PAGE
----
CalBike Proposes Rebate Program for the Ultimate ZEV

Bike Commuters
Bicycles. The Ultimate Zero-Emission Vehicles. Image: Melanie Curry/Streetsblog

What vehicle produces no emissions, uses no fossil fuels, is easily maintained, costs little, gets you where you want to go quickly, and improves your health?

Well, obviously, a bicycle.

So why doesn’t the California Air Resources Board (ARB), which is spending millions of dollars on incentives and rebates to get people to buy zero-emission vehicles, offer anything similar to encourage people to buy bicycles?

The California Bicycle Coalition asked that question. Now it’s joining with several partners to ask the ARB to create a Bicycle Purchase Incentive Pilot Program as part of its ongoing vehicle rebate program.

CalBike proposes offering rebates for

half of the cost of bikes that are commonly used for commuting, up to a maximum rebate of $500. Under the program, California would pay for half the cost of cargo bikes, electric bikes, folding bikes, bike-share, and other utilitarian bicycles used for everyday transportation.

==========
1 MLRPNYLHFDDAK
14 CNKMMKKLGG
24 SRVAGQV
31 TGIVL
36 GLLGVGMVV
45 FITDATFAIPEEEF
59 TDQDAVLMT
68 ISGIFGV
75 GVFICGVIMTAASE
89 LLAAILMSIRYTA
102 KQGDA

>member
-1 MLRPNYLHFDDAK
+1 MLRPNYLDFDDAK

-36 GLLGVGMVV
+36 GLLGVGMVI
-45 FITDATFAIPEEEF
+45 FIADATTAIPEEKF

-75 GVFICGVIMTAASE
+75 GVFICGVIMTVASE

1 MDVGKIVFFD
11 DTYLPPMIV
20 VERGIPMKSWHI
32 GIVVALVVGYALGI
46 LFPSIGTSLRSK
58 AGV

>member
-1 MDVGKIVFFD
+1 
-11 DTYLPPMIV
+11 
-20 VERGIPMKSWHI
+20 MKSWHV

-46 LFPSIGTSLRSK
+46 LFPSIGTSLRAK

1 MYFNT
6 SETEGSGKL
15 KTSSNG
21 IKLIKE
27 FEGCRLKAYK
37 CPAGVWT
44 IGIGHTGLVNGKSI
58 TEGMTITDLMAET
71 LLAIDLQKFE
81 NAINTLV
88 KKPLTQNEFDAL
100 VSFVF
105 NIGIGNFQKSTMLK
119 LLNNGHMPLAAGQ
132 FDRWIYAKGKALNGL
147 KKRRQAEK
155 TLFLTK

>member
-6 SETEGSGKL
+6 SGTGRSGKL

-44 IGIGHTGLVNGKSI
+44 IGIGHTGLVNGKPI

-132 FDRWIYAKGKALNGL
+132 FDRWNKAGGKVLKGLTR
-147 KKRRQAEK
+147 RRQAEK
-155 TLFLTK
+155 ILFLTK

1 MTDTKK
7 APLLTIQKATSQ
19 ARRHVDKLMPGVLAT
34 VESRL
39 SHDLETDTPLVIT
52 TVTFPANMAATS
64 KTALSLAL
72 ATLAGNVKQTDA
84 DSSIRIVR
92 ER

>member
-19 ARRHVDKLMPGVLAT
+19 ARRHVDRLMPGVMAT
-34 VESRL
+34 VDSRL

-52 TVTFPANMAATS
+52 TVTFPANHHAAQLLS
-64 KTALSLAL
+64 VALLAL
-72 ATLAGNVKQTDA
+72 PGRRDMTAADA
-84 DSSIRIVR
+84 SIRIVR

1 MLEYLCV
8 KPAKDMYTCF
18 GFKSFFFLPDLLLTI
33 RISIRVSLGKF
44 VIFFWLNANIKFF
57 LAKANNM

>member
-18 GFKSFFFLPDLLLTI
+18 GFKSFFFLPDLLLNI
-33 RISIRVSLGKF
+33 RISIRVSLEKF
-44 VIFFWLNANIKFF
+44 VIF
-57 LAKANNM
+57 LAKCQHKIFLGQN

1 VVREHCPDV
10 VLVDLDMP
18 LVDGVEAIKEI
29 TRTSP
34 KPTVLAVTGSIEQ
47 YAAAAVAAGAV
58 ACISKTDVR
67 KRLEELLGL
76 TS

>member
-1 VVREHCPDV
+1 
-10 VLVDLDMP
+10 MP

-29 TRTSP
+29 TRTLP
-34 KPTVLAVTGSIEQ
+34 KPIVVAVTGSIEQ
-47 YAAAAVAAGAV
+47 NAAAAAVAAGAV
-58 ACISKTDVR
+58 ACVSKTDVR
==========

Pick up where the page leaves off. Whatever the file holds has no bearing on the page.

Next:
The proposed cost of the program, $10 million, is peanuts next to the $206 million ARB gives out through its Clean Vehicle Rebate Project (CVRP). And that $10 million would buy a lot more vehicles—bicycles—than the CVRP can.

And anyway, half of the CVRP rebates have gone to households with incomes over $150,000, according to testimony from the ARB’s Alberto Ayala at a legislative hearing last week on State Environmental Incentives for Low- and Moderate-Income Families. Those generally aren’t the households that need help making car payments.

ARB has tried to find ways to get incentives into the hands of people who really need the money. For example, it instituted an income cap for people receiving electric vehicle rebates—but at $250,000 for one-person households that cap is close to meaningless. ARB also adjusts rebate amounts according to income level, but Ayala admitted that it’s been a struggle to bring low-income people into the program. Even the pilot Plus-Up Program, which is specifically targeted at low- and moderate-income people, leaves the average participant with out-of-pocket costs of $12,000 after the rebate, according to Ayala.